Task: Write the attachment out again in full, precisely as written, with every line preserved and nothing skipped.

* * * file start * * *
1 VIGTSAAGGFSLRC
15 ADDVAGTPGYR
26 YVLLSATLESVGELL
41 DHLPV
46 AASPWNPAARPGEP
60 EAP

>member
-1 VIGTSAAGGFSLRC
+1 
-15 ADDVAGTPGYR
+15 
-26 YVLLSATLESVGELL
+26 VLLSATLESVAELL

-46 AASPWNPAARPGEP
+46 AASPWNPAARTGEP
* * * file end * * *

1 VIGTSAAGGFSLRC
15 ADDVAGTPGYR
26 YVLLSATLESVGELL
41 DHLPV
46 AASPWNPAARPGEP
60 EAP

>member
-1 VIGTSAAGGFSLRC
+1 
-15 ADDVAGTPGYR
+15 
-26 YVLLSATLESVGELL
+26 VLLSATLESVAELL

-46 AASPWNPAARPGEP
+46 AASPWNPAARTGEP